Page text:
"They were cooperating with me 100 percent," Rader said. "And that's probably... it was their demise. If they probably struggled and fought with me, it would have been a different story."
Killing the Oteros fueled his desire to kill again.
"I don't think it was actually the person that I was after, I think it was the dream," Rader said. "I know that's not really nice to say about a person, but they were basically an object. They were just an object. That's all they were.
"I had more satisfaction building up to it and afterwards than I did the actual killing of the person."
Rader said he had "torture chambers" in his dreams.
"And to relieve your sexual fantasies," he said, "you have to go to the kill."
During the interview with Mendoza, Rader admitted, "There's a lot of lucky people out there."
Either he didn't make it to their homes, or they didn't come home.
"There would have been more probably if I had succeeded," he said. "Yeah, you're almost guaranteed it."
He killed 10 people between 1974 and 1991. But then the killing stopped.
"It seemed like as I got older I started making... well, physically, I was just wasn't up to it," Rader told Mendoza. "I knew if I'd have to fight with somebody it would have to be an older person because I'd be just winded or wouldn't be able to fight physically."
The media attention he received after he resurfaced in March 2004 thrilled him.
"I had listened to the news quite a bit," he said. "And yeah, I'd get pretty excited to read the paper."
Those who thought BTK had reappeared wanting to be caught so he could take credit for his crimes are wrong, he said.
"No. No, no, no, no," Rader said. "This guy was not going to get caught."
His gamesmanship with Wichita police went on for months. In January he asked police if they could catch him if he used a computer disk to catch him. They told him "no." He thought they were being honest with him.
"I thought they wanted me to finish the story," he told Mendoza during the interview. "I really thought I had a rapport with them."
Within hours of receiving the computer disk, police had identified Rader. After confirming Rader was BTK by using his daughter's DNA, police closed in.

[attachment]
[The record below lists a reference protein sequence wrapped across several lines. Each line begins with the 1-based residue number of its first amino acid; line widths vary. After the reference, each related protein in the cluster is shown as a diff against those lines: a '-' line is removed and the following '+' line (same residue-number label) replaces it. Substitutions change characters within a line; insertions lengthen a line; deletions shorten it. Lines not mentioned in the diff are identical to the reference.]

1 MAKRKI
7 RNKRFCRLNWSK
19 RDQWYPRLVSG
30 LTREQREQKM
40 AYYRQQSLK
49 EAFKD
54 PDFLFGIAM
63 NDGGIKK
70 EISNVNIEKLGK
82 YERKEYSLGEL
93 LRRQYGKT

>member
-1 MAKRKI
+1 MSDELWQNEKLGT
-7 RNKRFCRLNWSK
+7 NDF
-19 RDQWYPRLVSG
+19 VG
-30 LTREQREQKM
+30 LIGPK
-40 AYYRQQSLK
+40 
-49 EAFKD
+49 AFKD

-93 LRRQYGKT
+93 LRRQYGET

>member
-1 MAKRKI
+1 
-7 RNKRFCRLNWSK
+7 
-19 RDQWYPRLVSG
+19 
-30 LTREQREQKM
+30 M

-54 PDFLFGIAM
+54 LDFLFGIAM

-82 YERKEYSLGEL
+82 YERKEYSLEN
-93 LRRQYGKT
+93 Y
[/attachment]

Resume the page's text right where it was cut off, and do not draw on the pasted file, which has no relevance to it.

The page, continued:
On the morning of Feb. 25, Rader heard on his police radio that the FBI was in Park City. Maybe, he thought, they were on to him.
"Shall I run? But where would I have ran if they were after me?" he asked. "I just took a calculated guess that that was something else and hope for it."
When he saw the long line of police cars on his way home for lunch, and one flipped on lights and sirens to pull him over, "I knew that was it."
Taken in for questioning, he felt like he was talking shop with brothers in law enforcement.
"Once the confession was out and I admitted who I was, then... then the bonding really started," Rader told Mendoza. "You know, I just really opened up and... we shared jokes and everything else. It's just like we were buddies."
But then the interview ended, and the investigators left. They didn't come back on Saturday, the day that Wichita Police Chief Norman Williams announced to the world "BTK is arrested." They did not come on Sunday, either, a day Rader "was probably the lowest day in all my life."
He knew they had him. He knew the life he had lived was over. And nobody was coming to talk to him.
Rader would not get the stage he craved until the day he pleaded guilty in June. As Sedgwick County District Court Judge Greg Waller prodded him, Rader offered details of the 10 murders he committed as BTK with chilling detachment.
Later, he told Mendoza "I really feel pretty good. It's kind of like a big burden that was lifted off my shoulders.
"On the other hand, I feel like I'm — kind of like I'm a star right now."